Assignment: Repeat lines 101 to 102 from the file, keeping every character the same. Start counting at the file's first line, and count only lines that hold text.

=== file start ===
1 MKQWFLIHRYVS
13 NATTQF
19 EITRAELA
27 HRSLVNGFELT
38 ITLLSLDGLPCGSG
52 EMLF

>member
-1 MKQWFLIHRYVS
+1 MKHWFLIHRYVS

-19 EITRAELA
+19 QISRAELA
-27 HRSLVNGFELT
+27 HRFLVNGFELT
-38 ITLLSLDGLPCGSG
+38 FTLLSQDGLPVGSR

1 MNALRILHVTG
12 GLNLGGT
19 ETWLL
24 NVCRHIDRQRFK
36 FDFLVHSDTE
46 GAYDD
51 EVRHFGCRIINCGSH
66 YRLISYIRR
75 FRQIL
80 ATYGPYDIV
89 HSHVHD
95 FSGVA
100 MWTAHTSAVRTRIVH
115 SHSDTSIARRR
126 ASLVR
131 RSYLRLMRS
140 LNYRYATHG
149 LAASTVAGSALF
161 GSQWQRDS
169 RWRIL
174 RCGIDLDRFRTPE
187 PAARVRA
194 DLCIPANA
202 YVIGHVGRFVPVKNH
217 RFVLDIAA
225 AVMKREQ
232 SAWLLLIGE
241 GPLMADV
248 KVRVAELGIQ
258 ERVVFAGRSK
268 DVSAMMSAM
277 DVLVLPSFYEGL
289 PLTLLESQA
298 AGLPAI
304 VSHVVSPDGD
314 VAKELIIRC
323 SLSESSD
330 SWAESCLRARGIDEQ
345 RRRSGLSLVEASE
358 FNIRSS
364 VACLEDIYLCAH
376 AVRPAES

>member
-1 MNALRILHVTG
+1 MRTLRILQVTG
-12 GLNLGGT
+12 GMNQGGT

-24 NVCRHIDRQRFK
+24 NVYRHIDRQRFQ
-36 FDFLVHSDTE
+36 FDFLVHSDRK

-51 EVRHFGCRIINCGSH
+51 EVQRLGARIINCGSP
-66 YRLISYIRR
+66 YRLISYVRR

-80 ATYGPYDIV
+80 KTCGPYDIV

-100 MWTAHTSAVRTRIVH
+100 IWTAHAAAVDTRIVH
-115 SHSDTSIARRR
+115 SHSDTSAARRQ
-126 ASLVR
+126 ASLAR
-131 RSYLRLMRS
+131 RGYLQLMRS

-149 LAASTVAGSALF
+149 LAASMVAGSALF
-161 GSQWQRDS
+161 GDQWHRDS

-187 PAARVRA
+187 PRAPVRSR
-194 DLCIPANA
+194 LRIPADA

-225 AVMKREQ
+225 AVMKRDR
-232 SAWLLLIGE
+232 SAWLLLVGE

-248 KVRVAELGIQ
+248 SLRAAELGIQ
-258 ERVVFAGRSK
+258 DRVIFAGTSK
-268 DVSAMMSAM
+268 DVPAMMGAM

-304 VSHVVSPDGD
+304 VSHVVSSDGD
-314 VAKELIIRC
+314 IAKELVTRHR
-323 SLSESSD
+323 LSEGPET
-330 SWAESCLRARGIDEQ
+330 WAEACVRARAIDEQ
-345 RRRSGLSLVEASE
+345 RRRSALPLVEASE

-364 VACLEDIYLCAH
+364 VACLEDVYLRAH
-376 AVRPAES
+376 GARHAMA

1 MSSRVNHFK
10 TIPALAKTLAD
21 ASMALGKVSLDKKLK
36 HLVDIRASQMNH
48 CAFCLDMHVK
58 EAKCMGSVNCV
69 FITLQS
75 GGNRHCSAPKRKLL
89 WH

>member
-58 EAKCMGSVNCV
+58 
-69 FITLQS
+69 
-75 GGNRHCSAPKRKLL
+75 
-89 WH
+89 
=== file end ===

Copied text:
-314 VAKELIIRC
+314 IAKELVTRHR